The legislation sets boundaries for the Broad Hollow Bioscience Park at 38.5 acres and paves the way for construction of a third building. That structure would house start-up companies while OSI would expand into an existing second building.
OSI, which makes the lung cancer drug Tarceva, was born from research begun at Cold Spring Harbor Laboratory, which also helped establish the bioscience park.
The bill exempts park tenants from state construction and procurement laws despite being on a SUNY campus. The time-consuming rules were cited by OSI's former owner in 2009 as reason to move to Westchester County rather than expand in Farmingdale.
OSI's departure from Long Island after more than 25 years was partially reversed in May when the company was purchased by Astellas Pharma of Japan for $4 billion.
Area leaders successfully lobbied Astellas to keep the OSI research labs in Farmingdale, where about 90 people work. However, the Melville headquarters will still be shuttered, with the loss of 150 jobs.
OSI chief executive Naoki Okamura Tuesday lauded state lawmakers, saying, "OSI and Astellas are extremely proud of the many exciting possibilities, including our potential future growth at the site, that result from this new strategic partnership between OSI, the university and the state of New York."
OSI occupies a 62,000-square-foot building but hopes to expand into the adjacent 40,000-square-foot building. The move would create about 135 jobs. Rent from OSI would then help fund a third structure of 50,000 square feet.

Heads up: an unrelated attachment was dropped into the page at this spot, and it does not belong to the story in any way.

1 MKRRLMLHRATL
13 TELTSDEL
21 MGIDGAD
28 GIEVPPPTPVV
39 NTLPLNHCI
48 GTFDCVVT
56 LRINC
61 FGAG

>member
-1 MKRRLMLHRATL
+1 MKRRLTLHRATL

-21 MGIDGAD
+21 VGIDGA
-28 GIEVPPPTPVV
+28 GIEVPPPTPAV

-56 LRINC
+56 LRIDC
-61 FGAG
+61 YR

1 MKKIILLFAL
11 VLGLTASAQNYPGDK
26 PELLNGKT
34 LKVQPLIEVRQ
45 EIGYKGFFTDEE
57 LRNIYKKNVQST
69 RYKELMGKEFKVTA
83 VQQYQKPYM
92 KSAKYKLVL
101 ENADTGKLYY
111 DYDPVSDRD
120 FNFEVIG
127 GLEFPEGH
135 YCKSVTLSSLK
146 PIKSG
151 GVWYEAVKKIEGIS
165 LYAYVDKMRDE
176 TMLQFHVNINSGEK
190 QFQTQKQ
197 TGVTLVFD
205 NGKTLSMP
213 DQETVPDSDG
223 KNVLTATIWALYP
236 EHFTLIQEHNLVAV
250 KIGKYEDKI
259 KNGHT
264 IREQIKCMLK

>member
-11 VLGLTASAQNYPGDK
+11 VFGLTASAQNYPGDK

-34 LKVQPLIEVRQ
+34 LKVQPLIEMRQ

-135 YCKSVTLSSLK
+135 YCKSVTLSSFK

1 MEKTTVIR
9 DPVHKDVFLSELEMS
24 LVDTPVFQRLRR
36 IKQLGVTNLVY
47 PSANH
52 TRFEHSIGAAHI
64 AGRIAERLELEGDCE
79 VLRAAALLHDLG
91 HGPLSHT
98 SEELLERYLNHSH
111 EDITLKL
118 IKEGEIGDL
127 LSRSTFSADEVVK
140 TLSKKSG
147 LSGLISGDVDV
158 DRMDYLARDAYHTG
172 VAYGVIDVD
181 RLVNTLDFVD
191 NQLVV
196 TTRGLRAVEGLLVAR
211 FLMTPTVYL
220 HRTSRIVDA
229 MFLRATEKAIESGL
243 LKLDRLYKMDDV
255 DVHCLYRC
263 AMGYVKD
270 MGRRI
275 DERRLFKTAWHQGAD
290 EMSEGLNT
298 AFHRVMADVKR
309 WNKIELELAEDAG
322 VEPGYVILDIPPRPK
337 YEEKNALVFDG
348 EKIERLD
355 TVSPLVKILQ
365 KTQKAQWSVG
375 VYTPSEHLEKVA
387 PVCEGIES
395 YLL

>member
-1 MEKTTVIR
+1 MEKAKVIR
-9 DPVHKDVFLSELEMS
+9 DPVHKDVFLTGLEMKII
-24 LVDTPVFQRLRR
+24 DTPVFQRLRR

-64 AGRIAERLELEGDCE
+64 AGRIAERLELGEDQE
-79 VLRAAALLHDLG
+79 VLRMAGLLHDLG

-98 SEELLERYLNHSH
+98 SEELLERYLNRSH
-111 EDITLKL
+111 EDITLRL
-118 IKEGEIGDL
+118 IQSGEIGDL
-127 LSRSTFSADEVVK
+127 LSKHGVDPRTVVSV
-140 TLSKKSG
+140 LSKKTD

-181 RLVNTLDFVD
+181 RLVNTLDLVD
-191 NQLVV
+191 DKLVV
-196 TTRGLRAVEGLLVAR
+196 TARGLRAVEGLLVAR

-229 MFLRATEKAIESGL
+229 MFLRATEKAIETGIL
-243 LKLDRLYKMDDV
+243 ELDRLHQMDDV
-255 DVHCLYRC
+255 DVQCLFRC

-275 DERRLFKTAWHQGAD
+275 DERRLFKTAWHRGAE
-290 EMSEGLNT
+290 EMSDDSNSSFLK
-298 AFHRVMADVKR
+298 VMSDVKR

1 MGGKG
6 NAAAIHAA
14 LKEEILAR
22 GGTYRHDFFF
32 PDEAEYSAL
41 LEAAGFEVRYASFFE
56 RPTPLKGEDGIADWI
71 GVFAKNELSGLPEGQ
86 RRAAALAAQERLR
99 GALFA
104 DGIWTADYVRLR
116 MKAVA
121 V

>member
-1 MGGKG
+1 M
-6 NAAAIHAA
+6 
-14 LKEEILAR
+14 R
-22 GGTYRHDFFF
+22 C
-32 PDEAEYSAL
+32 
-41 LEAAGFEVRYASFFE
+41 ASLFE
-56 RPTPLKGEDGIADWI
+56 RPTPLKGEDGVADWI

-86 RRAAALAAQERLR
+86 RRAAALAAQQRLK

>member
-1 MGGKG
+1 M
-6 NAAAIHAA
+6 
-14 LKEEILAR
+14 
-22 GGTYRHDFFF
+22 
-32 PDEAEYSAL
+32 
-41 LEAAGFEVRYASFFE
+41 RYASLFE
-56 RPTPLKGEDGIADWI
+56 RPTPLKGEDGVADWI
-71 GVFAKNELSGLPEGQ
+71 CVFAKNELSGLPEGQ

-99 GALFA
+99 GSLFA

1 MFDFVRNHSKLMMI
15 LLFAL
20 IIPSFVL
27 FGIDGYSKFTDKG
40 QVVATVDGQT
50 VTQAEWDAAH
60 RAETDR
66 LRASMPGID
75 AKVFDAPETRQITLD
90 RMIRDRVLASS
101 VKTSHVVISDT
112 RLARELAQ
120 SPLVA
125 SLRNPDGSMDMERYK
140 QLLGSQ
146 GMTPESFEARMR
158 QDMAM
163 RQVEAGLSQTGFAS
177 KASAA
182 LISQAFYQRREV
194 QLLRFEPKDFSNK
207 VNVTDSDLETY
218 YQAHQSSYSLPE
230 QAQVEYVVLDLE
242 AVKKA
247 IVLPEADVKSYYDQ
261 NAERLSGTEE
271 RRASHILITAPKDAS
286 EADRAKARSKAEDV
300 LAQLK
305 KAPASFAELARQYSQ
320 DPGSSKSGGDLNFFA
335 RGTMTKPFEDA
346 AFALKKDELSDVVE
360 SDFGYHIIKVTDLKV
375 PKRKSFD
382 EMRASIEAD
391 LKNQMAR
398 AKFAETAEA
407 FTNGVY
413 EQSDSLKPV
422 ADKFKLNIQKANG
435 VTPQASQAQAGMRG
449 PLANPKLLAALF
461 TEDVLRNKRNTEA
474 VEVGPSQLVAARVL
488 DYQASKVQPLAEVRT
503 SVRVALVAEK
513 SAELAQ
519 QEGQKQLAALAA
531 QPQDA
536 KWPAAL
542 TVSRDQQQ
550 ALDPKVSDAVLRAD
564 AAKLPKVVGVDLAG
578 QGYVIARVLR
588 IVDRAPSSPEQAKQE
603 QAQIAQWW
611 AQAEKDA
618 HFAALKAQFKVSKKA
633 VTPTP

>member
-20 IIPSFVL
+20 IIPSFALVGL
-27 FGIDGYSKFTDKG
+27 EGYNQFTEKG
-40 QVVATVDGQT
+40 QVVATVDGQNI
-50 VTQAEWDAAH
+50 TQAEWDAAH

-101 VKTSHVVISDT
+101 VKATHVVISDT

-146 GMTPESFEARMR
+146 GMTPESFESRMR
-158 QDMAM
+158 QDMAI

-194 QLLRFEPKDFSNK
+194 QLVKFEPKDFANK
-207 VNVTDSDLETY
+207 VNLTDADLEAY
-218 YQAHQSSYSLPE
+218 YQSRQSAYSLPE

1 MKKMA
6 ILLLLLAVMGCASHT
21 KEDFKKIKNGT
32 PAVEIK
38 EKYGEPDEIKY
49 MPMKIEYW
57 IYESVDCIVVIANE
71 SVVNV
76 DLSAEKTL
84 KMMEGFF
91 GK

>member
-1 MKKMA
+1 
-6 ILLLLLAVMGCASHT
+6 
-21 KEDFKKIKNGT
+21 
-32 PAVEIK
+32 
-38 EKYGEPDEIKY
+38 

The legislation passed the 62-member Senate unanimously Tuesday after being approved in the Assembly 144-2 on March 15. An aide to Gov. Andrew M. Cuomo did not immediately respond to a question about whether he would veto or sign the bill into law.
The bill's sponsors, Sen. Charles Fuschillo Jr. (R-Merrick) and Assemb. Robert Sweeney (D-Lindenhurst), said they hoped the park's expansion would be a tonic to the biotechnology industry, often cited as a key driver of the region's economic future. The pair sponsored the 1999 law creating the park, which is run by a not-for-profit organization with ties to Cold Spring Harbor Lab.
Fuschillo said, "When over 116,000 Long Islanders are unemployed, this is a measure that would lead to hundreds of new jobs . . . and tens of millions of dollars in new revenue for our economy."
Sweeney agreed, adding the park has already increased the number of students studying bioscience at Farmingdale State from 33 in 2003 to 295 this year, and faculty members, from 20 to 46.
Referring to OSI, Farmingdale State president W. Hubert Keen said the bill "greatly strengthens our efforts to ensure that a leading biotech firm will not only remain on Long Island, but also will be able to grow its research operations."